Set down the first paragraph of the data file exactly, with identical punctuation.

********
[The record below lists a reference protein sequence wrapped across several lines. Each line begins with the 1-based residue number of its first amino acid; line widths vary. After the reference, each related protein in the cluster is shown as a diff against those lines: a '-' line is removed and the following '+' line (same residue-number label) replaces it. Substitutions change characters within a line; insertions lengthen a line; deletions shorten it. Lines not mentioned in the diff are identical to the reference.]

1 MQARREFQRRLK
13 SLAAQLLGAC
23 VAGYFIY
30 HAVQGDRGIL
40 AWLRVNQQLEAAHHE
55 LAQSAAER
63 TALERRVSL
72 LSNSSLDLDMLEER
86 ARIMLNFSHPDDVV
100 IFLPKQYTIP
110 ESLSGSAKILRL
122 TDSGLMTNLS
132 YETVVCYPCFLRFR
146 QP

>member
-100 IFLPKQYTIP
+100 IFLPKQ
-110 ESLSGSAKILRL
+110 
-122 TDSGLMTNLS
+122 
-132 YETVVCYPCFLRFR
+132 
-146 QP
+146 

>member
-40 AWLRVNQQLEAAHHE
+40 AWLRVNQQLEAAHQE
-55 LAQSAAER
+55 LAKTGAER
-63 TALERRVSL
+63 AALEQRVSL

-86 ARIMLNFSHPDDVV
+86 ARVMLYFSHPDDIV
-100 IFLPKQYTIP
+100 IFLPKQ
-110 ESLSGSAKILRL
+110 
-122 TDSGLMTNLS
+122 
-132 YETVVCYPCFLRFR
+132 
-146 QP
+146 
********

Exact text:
[The record below lists a reference protein sequence wrapped across several lines. Each line begins with the 1-based residue number of its first amino acid; line widths vary. After the reference, each related protein in the cluster is shown as a diff against those lines: a '-' line is removed and the following '+' line (same residue-number label) replaces it. Substitutions change characters within a line; insertions lengthen a line; deletions shorten it. Lines not mentioned in the diff are identical to the reference.]